Sagart changed the name of his dealership to the Julio Cesar Chavez Auto Group, and he tells New Times that he paid tens of thousands of dollars to Weymouth over an 18-month period. The bulk of that sum was supposed to go to Chavez, Sagart says, but Chavez's attorney, Zirael Colin, says it didn't.

"Julio asked me personally at one point what was up with his money, that he wasn't getting shit," Sagart says. "After I kept getting the runaround from Weymouth — he's the best at that — I cut off paying [Weymouth] because I honestly wanted to make sure that Julio would get what was owed him. Weymouth should be in jail for how he operates and then tries to talk his way out of it."

Brian O'Connor says he first met Brian Weymouth at a Scottsdale health club, probably in 2006.

Weymouth talked himself up, noting that he was looking for an investor for a new concept of his, which later became the Julio Cesar Chavez Campeones Restaurant.

Around that time, O'Connor became acquainted with Dan Wergin, an eclectic businessman from Manitowoc, Wisconsin. Wergin has worked in commercial real estate, was the founder of a successful wind-turbine company, and owns his native state's second-largest cherry-producing farm.

Wergin and his wife spend winters in Arizona, and he was looking for an investment opportunity somewhere in the Valley.

To his regret, O'Connor introduced Wergin to Weymouth, about whom he knew little other than the guy had run Coopers'town and knows a lot of famous people.

"Coopers'town was what Brian [Weymouth] brought to the table, for starters, and then he sold me on Julio and what he was worth as a name," Wergin says.

In June 2008, the trio formed an LLC registered in Arizona, JCC Campeones One. They had two projects on the table, the Mesa restaurant and an energy drink called Affordable Bebidas, both of which would feature Chavez's name.

Weymouth would be in charge of turning an old Home Depot in Mesa into a 30,000-square-foot venue. Wergin was to provide the capital — it would end up being more than $3 million — for the project. The agreement called for the LLC to repay Wergin's loan once profits rolled in.

Weymouth's contribution to the partnership was his licensing arrangement with Chavez and all of $1,000 (the same sum as O'Connor put in).

JCC Campeones and the companion energy drink company would pay royalties to Weymouth's own firm, which in turn was supposed to pay Chavez.

Weymouth signed a personal guarantee in Wergin's favor for $1.35 million in case things didn't work out, listing his Paradise Valley home as his biggest asset. It turns out that Weymouth's home is owned by a family trust and isn't a personal asset, though Wergin says he didn't know that until much later.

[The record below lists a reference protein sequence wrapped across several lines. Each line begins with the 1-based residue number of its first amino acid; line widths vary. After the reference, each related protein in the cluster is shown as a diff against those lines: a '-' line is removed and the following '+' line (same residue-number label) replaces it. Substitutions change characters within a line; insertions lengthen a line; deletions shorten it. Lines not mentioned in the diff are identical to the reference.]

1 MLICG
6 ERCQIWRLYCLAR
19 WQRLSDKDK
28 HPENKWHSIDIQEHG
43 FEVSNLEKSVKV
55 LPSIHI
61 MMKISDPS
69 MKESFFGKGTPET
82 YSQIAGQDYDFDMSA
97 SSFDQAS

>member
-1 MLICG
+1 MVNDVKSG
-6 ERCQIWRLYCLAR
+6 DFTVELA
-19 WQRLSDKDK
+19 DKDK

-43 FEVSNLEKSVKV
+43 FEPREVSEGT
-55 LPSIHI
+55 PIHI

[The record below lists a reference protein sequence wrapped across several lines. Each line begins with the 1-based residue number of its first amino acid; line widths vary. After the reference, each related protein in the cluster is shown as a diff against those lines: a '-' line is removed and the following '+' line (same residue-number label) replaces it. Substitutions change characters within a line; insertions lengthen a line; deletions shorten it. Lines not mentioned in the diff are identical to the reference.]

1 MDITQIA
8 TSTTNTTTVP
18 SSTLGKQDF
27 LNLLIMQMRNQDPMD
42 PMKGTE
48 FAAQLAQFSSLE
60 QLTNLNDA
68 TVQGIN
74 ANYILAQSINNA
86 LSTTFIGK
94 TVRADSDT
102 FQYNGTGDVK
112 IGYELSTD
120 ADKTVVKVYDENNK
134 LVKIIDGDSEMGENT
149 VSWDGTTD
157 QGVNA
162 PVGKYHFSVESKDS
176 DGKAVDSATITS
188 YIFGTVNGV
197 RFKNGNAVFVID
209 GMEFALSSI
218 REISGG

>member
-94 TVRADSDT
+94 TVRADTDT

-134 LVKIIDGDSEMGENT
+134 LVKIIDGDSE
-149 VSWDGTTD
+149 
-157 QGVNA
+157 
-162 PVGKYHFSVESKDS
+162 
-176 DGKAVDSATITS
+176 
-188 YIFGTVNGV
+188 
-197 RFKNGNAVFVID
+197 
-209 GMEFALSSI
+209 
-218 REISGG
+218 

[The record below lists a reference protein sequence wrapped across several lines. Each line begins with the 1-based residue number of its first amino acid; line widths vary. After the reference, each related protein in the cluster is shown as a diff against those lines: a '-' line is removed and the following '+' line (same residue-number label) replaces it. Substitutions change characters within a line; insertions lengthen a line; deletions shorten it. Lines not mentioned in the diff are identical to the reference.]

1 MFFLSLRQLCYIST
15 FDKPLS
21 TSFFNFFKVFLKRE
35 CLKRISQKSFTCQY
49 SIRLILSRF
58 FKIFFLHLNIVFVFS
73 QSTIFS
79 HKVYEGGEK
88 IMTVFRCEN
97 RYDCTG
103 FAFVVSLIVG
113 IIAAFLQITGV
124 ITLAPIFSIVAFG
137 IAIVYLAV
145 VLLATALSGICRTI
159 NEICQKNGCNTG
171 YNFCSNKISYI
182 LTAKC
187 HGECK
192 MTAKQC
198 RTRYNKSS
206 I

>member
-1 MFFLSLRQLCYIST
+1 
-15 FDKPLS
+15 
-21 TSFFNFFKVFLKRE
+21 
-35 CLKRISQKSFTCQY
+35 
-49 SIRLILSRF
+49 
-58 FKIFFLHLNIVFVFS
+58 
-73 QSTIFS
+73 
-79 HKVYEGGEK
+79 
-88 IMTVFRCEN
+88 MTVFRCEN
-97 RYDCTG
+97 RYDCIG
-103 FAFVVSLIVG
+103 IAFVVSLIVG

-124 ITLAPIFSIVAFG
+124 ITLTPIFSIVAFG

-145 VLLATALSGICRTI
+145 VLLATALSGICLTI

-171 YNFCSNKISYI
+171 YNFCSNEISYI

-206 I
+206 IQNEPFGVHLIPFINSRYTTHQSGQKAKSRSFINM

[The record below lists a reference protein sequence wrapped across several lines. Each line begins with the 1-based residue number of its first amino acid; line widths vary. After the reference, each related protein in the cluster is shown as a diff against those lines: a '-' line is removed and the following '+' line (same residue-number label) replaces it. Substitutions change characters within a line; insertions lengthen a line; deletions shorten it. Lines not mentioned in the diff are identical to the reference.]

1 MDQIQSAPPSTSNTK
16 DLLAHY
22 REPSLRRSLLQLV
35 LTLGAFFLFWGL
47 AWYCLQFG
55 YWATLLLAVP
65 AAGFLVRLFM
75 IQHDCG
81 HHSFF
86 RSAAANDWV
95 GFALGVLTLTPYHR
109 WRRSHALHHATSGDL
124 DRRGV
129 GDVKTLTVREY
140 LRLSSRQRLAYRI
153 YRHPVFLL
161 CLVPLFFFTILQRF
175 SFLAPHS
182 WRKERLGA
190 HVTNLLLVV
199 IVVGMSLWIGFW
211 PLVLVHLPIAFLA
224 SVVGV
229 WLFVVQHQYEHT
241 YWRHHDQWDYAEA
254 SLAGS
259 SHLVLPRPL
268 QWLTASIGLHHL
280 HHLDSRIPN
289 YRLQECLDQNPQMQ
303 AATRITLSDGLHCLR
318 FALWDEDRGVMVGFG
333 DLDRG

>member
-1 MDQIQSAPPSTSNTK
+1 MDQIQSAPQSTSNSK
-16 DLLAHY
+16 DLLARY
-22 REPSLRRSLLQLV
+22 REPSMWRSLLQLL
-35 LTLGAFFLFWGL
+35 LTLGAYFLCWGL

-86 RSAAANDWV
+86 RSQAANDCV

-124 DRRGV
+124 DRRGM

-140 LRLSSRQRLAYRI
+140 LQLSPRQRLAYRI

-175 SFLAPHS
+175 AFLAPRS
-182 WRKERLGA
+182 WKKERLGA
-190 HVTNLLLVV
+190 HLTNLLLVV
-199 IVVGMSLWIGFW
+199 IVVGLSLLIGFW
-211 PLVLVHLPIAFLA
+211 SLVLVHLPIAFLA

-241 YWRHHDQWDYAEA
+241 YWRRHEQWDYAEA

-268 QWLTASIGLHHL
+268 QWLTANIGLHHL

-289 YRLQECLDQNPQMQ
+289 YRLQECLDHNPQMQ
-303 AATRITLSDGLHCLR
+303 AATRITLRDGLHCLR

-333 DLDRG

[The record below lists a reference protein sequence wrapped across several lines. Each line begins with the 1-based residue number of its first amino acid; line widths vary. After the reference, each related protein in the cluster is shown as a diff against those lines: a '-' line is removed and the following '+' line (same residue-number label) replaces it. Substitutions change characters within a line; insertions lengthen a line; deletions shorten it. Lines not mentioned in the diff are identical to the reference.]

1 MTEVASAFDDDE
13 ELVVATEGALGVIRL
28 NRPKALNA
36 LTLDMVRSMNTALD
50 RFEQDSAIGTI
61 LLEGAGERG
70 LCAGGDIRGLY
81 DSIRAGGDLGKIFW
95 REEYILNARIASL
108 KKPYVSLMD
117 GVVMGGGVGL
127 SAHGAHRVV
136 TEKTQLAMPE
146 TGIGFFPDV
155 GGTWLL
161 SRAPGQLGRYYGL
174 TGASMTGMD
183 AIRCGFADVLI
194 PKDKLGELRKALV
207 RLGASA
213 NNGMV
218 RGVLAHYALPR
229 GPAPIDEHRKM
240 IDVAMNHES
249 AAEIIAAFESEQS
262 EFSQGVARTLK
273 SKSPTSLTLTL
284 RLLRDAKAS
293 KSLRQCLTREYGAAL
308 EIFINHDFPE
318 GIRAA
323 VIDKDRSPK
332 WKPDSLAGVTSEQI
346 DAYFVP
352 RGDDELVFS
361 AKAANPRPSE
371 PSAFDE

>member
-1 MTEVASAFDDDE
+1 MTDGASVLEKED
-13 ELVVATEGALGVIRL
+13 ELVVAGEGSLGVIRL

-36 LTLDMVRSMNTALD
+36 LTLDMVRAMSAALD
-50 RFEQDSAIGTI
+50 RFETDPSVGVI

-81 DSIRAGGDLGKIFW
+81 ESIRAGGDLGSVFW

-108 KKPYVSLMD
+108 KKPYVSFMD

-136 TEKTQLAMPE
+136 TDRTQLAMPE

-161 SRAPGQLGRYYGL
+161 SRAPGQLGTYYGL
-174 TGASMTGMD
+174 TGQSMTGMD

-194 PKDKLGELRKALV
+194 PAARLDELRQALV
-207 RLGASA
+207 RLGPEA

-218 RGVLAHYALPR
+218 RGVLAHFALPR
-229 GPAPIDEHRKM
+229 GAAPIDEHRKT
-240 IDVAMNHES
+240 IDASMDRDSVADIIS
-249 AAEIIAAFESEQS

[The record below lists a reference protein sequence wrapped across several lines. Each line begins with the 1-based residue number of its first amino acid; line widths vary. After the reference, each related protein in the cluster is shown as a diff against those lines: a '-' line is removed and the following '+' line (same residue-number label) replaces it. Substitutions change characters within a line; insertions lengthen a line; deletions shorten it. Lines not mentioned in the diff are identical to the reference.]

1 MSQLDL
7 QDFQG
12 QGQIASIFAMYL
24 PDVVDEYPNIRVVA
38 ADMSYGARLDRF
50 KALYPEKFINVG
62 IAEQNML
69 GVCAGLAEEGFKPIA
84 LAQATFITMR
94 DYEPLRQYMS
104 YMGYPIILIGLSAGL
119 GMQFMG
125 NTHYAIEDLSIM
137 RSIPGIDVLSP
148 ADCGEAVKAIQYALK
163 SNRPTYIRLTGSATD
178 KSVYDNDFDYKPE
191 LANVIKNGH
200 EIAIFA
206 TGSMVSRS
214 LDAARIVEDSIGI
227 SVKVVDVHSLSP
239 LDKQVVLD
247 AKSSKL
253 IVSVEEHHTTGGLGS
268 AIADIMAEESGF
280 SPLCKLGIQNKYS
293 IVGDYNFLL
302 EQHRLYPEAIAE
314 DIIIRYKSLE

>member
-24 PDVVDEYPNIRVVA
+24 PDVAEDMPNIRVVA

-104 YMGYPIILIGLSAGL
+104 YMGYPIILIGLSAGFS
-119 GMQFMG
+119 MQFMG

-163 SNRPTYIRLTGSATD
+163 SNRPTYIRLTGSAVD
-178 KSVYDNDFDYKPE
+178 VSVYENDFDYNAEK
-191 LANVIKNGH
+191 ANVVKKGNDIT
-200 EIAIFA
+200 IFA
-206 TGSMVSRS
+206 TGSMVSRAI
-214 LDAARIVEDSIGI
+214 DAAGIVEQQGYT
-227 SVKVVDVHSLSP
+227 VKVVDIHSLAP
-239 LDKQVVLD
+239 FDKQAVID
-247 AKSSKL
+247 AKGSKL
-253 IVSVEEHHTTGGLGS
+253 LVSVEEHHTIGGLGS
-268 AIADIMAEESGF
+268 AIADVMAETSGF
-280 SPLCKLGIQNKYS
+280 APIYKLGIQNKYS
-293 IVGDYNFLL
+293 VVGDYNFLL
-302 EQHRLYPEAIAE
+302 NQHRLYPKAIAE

Campeones may have been doomed before it opened for business in November 2009.

Cost overruns totaled more than $1 million (those involved point fingers at who was to blame), the Valley's economy was collapsing, and anti-illegal-immigration sentiment was polarizing the population.

But Campeones was beautiful inside, and the venue's opening on November 10, 2009, was greeted with universal praise from patrons and the media.

Julio Cesar Chavez and Brian Weymouth stood together, arms raised as one, in the restaurant's boxing ring that night, taking in cheers from the audience.

That, perhaps, was Campeones' brightest moment.

To run Campeones day to day, Weymouth hired Jared Flowers, who tells New Times that critical problems arose within weeks.

"I came to learn that Brian was bleeding the place dry with all kinds of side deals he was making with people I had no idea about," says Flowers, who now manages a Wildflower Bread Company in Scottsdale. "Promoters would come in for an event and get all the door proceeds, money would be unaccounted for, you name it.

"Brian didn't have any idea what was going on in the day-to-day operation. He would come in every Friday or Saturday night and drink all night and tell us everything was going fine. The bar and the venue were making money, but I would try to tell him that the food was way overpriced and many other obvious issues. He'd just shine me off."

By early January 2010, just two months after the grand opening, relations between Dan Wergin and Brian Weymouth were fraying.

Wergin had returned to Arizona for the winter and was stunned to learn firsthand that his huge investment already was teetering. After looking into the problems, he says, he came to blame Weymouth.

As part of the 2008 operating agreement, Wergin could ask his other two partners for a "cash call," an infusion of capital into JCC Campeones and to Affordable Bebidas.

Wergin did just that, giving Weymouth 90 days (60 days more than was in the contract) to pony up more than $500,000. Weymouth responded by claiming the "cash call" was illegal and never put in a penny.

When the 90-day period was up, Wergin and O'Connor voted to reduce Weymouth's ownership in the LLC from 45 percent to almost nothing.